Archaeologists have discovered one of the oldest Spanish forts at the historic Santa Elena site on what is now Parris Island. Teams led by archaeologists Chester DePratter and Victor Thompson used high-tech machine to locate holes where posts of Fort San Marcos once stood, still preserved underground.
The site dates back to the 1560’s. It’s recognized by the National Park Service as a significant site.
Chester DePratter, a professor at the University of South Carolina, has been searching for Fort San Marcos since 1991.
“Well, the discovery of San Marcos isn’t really a ‘eureka’ moment,” DePratter says. “It’s more of a process. So, we’ve actually been out here working off and on since 2014 to try to determine exactly where it’s located.”
The archaeologists use equipment from University of Georgia anthropology professor Victor Thompson’s department.
They wheel machines that send waves below ground and record frequencies. Changes in frequencies can detect where structures once were. Thompson says there are other ways to detect the wooden historic structures, too.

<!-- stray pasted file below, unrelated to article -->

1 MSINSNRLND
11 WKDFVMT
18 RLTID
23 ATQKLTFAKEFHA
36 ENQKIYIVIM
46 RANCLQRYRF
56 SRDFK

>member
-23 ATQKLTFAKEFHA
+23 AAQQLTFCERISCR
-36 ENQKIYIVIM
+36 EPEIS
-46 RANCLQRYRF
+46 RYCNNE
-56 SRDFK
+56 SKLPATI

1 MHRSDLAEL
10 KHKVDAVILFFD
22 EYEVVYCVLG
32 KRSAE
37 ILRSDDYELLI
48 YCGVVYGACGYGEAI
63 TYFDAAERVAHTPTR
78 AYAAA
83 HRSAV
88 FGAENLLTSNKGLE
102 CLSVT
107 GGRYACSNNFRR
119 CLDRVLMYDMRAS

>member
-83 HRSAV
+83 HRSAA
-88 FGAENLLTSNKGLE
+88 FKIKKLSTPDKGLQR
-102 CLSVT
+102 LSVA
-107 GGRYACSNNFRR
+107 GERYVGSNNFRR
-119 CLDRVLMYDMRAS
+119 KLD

“After the posts rot away, it alters the chemistry of the soil and it alters the color of the soil,” Thompson explained.
The archaeologists say San Marcos had two-story-tall posts to support a gun platform at the top. DePratter has found people living here had little food and clothes, and struggled to live at the Spanish colony. He hopes more studies can reveal more on life at the settlement that lasted 21 years; another goal is to eventually map the entire town.
“We don’t have much information on daily life here. Through archaeology, we can fill in that record and understand better what life was here at Santa Elena,” DePratter says.
“We can start piecing together a much broader and holistic picture of what went on at Santa Elena….and it’s important in sort of, us history,” Thompson says.